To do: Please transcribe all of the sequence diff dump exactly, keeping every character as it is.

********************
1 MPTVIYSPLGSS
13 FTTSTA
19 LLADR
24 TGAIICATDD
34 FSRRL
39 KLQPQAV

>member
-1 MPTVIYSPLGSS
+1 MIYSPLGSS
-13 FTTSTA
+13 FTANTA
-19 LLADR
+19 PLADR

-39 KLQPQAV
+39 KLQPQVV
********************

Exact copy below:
1 MPTVIYSPLGSS
13 FTTSTA
19 LLADR
24 TGAIICATDD
34 FSRRL
39 KLQPQAV

>member
-1 MPTVIYSPLGSS
+1 MIYSPLGSS
-13 FTTSTA
+13 FTANTA
-19 LLADR
+19 PLADR

-39 KLQPQAV
+39 KLQPQVV